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Making space

I am absolutely crazy about trees and now have a collection of approx. 80 of my favourite species. The majority of these are grown in pots, but they are never at their best with the confined root space. I can prune the trees to restrict their height, but I am now considering pruning the roots as well so that they can remain in the same size pots for as long as possible. It is the same principle as bonsai, and sounds theoretically possible, but I am nervous about experimenting on my beloved trees. Has anyone here ever tried this sort of tree root pruning? I would like to know how much I can take off, and if there are any particular trees that may not survive this drastic surgery. I specifically need to prune a few cherry trees, a silver birch, a large acer palmatum, a magnolia, and a sequoia. I desperately need to create some more space in my small garden, and would appreciate any advice on this subject. Alternatively, has anyone got any land for sale !!?

Posts

  • ForestedgeForestedge Posts: 3,650

    I have a bonsai apple tree that I grew from a pip for fun.  It germinated in 1981 and it has never produced fruit although it has blossomed.  I did it as a bonsai for a pleasant shape and not for fruit.  It is about 12 inches high.  I have also done a birch tree as a bonsai and an oak as well.  They can't be compared to a tree allowed to do what it is intended to do, so although possible to root prune, your trees will be stunted.          

  • Joyce21Joyce21 Posts: 15,489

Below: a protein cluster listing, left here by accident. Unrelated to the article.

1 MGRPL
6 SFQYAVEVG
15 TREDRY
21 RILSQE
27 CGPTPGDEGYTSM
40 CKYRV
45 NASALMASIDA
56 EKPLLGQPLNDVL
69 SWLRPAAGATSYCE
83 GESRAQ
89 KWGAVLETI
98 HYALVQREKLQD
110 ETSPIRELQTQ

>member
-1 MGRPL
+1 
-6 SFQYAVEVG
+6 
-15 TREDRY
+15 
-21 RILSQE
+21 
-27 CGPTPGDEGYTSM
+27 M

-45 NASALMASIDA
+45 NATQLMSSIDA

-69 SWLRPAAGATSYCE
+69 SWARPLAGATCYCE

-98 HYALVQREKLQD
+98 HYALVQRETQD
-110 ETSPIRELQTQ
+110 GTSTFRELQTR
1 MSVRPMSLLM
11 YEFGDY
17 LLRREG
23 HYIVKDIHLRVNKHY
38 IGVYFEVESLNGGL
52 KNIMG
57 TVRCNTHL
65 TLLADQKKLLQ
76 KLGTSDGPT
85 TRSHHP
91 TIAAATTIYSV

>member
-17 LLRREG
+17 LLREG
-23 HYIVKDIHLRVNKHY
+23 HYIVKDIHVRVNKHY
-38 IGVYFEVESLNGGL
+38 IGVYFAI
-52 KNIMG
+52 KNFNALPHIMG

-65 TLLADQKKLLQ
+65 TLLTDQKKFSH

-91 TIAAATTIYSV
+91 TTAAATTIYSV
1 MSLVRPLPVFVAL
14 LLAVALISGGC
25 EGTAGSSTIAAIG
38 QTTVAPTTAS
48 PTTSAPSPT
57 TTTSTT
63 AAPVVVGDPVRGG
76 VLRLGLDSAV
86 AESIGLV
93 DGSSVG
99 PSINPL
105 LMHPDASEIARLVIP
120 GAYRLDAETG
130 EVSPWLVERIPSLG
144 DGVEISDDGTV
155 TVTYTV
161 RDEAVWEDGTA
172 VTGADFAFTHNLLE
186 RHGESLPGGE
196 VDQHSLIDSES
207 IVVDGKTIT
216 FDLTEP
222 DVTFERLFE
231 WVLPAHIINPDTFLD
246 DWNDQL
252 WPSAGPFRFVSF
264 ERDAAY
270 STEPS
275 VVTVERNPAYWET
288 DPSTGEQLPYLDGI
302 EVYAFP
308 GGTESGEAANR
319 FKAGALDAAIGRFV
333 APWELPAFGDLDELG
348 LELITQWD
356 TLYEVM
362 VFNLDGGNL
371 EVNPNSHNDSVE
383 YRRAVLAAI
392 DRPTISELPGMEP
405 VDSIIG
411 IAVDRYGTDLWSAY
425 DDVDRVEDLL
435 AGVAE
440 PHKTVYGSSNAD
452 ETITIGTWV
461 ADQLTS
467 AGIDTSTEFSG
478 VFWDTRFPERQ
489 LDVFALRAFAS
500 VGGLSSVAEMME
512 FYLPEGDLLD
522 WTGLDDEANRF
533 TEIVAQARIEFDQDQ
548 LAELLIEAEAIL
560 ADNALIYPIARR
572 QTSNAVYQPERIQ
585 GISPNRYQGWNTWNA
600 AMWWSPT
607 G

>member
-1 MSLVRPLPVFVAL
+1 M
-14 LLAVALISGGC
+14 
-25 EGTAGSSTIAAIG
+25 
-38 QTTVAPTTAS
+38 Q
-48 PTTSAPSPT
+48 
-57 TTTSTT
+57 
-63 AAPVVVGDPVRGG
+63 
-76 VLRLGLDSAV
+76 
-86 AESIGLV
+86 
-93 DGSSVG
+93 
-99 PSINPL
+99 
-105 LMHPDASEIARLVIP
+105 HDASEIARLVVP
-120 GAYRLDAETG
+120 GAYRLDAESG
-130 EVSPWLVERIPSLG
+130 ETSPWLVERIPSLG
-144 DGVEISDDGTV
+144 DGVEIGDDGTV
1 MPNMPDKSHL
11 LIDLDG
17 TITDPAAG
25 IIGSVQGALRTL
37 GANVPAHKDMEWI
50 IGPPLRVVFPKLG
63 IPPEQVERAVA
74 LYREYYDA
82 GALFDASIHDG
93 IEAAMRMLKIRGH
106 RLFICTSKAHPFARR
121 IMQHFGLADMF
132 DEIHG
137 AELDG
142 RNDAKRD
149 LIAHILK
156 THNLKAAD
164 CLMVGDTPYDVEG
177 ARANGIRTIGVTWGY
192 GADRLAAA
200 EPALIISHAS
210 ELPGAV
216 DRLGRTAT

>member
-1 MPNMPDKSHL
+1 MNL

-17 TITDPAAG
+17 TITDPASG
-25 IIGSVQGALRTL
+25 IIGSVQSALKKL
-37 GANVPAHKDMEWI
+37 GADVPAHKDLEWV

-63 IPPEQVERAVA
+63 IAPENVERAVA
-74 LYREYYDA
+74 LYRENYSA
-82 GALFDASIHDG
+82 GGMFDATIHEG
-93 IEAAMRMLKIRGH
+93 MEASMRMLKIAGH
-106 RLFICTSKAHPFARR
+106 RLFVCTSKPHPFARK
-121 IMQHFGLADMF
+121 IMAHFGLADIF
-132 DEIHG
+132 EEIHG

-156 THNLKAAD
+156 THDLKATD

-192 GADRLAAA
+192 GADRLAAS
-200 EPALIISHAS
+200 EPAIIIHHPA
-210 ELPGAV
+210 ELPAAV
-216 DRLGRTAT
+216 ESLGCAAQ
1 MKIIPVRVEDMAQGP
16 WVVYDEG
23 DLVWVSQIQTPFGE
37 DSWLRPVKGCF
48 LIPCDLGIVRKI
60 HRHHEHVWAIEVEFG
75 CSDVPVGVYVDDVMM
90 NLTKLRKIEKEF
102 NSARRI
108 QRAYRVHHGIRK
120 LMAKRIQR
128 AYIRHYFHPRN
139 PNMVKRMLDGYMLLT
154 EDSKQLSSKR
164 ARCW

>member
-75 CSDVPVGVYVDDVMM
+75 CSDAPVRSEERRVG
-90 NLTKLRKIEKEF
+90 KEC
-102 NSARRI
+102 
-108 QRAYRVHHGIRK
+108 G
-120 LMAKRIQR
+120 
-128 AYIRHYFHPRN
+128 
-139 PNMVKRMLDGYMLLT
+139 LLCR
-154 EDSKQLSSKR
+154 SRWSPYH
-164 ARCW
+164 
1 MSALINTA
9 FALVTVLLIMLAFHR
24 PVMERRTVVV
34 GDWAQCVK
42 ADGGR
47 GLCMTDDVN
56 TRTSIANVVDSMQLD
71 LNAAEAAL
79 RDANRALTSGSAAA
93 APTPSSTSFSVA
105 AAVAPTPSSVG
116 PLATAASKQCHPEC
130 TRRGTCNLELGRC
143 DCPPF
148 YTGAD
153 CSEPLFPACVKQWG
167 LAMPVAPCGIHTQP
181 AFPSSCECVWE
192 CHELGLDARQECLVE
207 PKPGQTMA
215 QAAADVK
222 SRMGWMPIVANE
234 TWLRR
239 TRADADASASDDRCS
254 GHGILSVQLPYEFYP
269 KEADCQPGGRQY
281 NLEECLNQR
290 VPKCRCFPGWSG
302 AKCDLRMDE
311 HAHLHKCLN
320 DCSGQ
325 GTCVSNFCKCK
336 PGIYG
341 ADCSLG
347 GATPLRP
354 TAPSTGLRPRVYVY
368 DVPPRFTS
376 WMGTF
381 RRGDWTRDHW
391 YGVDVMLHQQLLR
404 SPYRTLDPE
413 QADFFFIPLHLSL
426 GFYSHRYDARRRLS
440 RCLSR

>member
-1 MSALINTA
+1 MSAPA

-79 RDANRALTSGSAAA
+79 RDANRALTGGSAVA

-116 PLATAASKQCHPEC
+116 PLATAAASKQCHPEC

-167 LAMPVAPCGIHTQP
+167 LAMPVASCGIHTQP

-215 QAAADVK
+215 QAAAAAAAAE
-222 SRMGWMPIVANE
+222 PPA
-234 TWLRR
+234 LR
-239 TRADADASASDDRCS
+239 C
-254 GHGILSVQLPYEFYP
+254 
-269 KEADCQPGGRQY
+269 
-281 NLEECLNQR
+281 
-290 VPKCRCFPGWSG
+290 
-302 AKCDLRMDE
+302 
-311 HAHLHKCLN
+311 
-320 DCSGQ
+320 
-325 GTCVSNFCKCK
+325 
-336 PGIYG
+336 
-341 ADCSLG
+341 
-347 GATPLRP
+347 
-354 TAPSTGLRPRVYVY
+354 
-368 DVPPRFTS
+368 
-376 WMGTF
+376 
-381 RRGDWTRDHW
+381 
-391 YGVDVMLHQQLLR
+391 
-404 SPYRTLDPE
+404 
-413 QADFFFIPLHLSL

I root pruned an acer before transplanting it into a bigger pot.  It has done well since.

    SW Scotland
  • hogweedhogweed Central ScotlandPosts: 4,037

    How big are your trees?

    'Optimism is the faith that leads to achievement' - Helen Keller
  • cdsoutercdsouter Posts: 3

    Hi, The tallest trees are approx. 12ft, but most are only up to about 6-7ft. 

  • hogweedhogweed Central ScotlandPosts: 4,037

    I would start with the silver birch as they are as common as muck so no huge loss if it goes wrong. But I think if you are careful and only do it lightly it should be ok. However, woodland trees like that I don't think will ever look good if they are top pruned As they really want to reach for the skies.

    'Optimism is the faith that leads to achievement' - Helen Keller
  • cdsoutercdsouter Posts: 3

    Thanks for that, Yes I wouldn't cut the top of the birch as it's a weeping one. And this is why I would rather trim the roots now instead.

    I'm not happy to describe the birch as "common as muck", as I did pay quite a bit for it many years ago, and wouldn't want to buy another at it's current size. It would cost a lot more now! I will risk one of the cherries though as they aren't so expensive to replace. Thank you so much for your help, but I suppose it's just a risk I'll have to take. 

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